Jump to content

Yamazaki

Members
  • Content Count

    3
  • Joined

  • Last visited

Community Reputation

3 Neutral

Recent Profile Visitors

The recent visitors block is disabled and is not being shown to other users.

  1. Guys, I have just realized that ROM chip is not really needed. Logic 1s that represent sync impulses are stored in different data words than data wordes used for storage of colour data. And all bytes with colour data ALWAYS have 0s for two last bits. You initialize the device once and just don't touch sync bytes, 'cause there is no colour data at all
  2. I've only seen the review and got the basic principles: no CPU, restricted number of machine instructions ran by separate logic ICs, additional instructions have to be emuladed, which makes it in fact not so simple. Must be a lot of fun to play with.
  3. Hello there! Having an VERA video core is great in terms of performance and graphic capabilities, but it doesn't meet the initial concept of using no FPGA or MCU. So let me come up with an extremely simplistic video output schematic. I was quite impressed with Ben Eater's "world's worst video card" https://youtu.be/l7rce6IQDWs https://youtu.be/uqY3FMuMuRo It can output a a nice low-resolution 64 colour image, using a memory chip and a handful of logic ICs. But keeping in mind that this is only a demonstration-of-concept hardware, we could make some quite a substancial enhancements: First of all it, is not really simple! It uses 20 additional chips just to generate Hsync and Vsync pulses! So my first key idea is that we don't need most of that ICs. We could use a CLPD to replace all these chips, but that brings us back to what we have started from so there must be another way. Just think of it: Hsync and Vsync signals are just logical 1s, given away exactly at an expected time, according to VGA timing diagram. Just the same thing is done with pixel color data. Memory chip outputs logical 1s and 0s in with every tick of a clock signal. So why can't it do the same with a sync signals? Ben's schematic uses only 6 lines of data bus for colors (and only 6 bits in every byte!), so we can use 2 remaining data lines for sync lines. Now all we have to do is store these 1s (for sync signals) in a corresponding data bits in a memory chip! That can be done by software. This is an interesting design already, but one problem occurs would we try to write some new data into a memory chip. We can not just rewrite 6 bits of colour data (out of 8 in a word) and keep 2 remaining sync bits intact. So we can not write them once during initialization and just forget about them! We have to regenerate sync data in in every writing procedure, and that is a pain in the downriver. So my next suggestion is to use a separate PROM chip hanging on the same address bus just to generate Hsync and Vsync signals, and a counter restart singnal for every frame. That takes an additional chip, but it's still much better than 20 smaller ICs. Ok, at his point we have 3 2 chips and we yet have no circuitry to help us write something into the memory buffer. Aaaand... The last idea vas given to me by the most recent 8BitGuy's video https://www.youtube.com/watch?v=zHAIuE5BQWk I didn't know until today that there are RAM chips with two data ports! It really makes things simple! Two ports can be written and read simultaneously and asyncronously. Now we can just write some graphic data into corresponding bits and see changes on a display! What i forgot to mention is that 8 adress lines shown on my schematic are insufficient for this device. 8 lines were shown for simplicity. If we stick to Ben's design with 264 ticks per line and 628 vertical ticks per frame , we need 264*628=165792 bytes of ram and the same size of ROM. It would use 16-bit address line and would require 16-bit binary counter. Anyway, bigger dual port SRAM chips are still obtainable. Hope that these ideas could be useful. Questiuons? Opinions?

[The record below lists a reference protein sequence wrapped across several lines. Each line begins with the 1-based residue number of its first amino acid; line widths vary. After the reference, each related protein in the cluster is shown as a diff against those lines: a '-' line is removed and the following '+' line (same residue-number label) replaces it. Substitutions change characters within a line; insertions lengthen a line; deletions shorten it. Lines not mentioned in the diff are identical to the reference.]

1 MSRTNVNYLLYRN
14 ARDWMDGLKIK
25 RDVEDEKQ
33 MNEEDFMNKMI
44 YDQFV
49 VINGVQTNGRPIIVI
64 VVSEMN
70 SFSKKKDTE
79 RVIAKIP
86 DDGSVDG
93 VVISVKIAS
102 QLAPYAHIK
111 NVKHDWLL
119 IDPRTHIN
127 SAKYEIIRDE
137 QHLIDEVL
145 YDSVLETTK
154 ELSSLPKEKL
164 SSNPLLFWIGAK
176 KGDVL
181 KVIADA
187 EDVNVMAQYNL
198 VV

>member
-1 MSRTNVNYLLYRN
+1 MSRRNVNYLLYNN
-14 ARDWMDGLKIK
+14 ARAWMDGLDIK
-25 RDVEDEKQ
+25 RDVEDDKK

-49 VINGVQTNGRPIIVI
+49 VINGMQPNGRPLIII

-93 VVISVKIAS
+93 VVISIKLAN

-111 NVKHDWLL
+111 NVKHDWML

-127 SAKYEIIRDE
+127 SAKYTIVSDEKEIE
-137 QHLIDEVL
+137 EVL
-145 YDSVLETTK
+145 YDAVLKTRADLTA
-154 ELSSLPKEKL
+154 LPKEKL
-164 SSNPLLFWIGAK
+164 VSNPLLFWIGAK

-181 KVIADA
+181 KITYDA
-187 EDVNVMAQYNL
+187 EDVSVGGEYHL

×
×
  • Create New...

Important Information

Please review our Terms of Use